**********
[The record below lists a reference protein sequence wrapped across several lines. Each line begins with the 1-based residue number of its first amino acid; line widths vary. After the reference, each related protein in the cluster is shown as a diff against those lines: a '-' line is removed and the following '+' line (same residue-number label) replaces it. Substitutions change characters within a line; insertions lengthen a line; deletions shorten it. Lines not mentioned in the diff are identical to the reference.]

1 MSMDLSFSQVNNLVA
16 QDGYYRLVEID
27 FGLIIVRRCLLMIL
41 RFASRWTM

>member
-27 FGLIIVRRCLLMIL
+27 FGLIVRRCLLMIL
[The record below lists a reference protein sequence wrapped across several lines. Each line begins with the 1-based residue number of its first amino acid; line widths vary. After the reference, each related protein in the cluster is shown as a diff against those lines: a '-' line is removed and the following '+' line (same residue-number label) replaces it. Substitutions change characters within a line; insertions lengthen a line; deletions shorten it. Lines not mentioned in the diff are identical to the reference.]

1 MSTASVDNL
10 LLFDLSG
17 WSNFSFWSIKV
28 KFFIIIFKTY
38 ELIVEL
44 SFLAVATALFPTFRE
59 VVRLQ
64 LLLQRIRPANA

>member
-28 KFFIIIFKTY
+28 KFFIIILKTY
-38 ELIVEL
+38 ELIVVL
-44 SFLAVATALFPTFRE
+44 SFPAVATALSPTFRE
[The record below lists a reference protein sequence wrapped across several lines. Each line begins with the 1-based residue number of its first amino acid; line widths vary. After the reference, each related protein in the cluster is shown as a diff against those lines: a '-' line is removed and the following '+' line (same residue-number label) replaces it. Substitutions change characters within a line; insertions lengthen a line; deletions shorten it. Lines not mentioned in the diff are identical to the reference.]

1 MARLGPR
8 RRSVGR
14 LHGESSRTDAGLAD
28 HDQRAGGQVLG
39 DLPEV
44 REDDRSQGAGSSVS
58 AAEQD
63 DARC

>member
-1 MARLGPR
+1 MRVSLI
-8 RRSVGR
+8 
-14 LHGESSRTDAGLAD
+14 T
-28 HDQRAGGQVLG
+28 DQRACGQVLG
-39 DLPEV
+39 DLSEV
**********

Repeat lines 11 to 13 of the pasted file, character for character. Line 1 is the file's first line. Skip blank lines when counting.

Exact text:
10 LLFDLSG
17 WSNFSFWSIKV
28 KFFIIIFKTY